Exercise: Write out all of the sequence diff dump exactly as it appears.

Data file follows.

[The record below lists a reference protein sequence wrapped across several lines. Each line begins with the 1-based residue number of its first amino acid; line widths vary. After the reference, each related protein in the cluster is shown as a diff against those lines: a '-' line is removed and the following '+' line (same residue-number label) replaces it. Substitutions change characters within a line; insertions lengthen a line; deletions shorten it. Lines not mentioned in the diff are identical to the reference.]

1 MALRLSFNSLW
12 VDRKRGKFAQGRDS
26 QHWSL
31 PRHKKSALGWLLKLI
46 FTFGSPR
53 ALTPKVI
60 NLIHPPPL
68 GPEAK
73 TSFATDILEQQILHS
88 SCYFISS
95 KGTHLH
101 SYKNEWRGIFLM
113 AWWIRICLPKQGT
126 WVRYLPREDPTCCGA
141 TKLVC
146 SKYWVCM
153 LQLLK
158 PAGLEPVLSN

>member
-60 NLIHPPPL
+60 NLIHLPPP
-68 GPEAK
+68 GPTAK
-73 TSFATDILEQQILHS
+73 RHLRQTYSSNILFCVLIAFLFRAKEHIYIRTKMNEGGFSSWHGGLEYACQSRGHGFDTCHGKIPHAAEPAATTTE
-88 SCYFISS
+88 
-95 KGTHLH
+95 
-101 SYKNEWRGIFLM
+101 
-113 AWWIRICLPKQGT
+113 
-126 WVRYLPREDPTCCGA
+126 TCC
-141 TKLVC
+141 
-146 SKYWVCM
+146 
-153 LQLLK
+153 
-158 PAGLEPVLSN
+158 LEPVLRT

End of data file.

[The record below lists a reference protein sequence wrapped across several lines. Each line begins with the 1-based residue number of its first amino acid; line widths vary. After the reference, each related protein in the cluster is shown as a diff against those lines: a '-' line is removed and the following '+' line (same residue-number label) replaces it. Substitutions change characters within a line; insertions lengthen a line; deletions shorten it. Lines not mentioned in the diff are identical to the reference.]

1 MALRLSFNSLW
12 VDRKRGKFAQGRDS
26 QHWSL
31 PRHKKSALGWLLKLI
46 FTFGSPR
53 ALTPKVI
60 NLIHPPPL
68 GPEAK
73 TSFATDILEQQILHS
88 SCYFISS
95 KGTHLH
101 SYKNEWRGIFLM
113 AWWIRICLPKQGT
126 WVRYLPREDPTCCGA
141 TKLVC
146 SKYWVCM
153 LQLLK
158 PAGLEPVLSN

>member
-60 NLIHPPPL
+60 NLIHLPPP
-68 GPEAK
+68 GPTAK
-73 TSFATDILEQQILHS
+73 RHLRQTYSSNILFCVLIAFLFRAKEHIYIRTKMNEGGFSSWHGGLEYACQSRGHGFDTCHGKIPHAAEPAATTTE
-88 SCYFISS
+88 
-95 KGTHLH
+95 
-101 SYKNEWRGIFLM
+101 
-113 AWWIRICLPKQGT
+113 
-126 WVRYLPREDPTCCGA
+126 TCC
-141 TKLVC
+141 
-146 SKYWVCM
+146 
-153 LQLLK
+153 
-158 PAGLEPVLSN
+158 LEPVLRT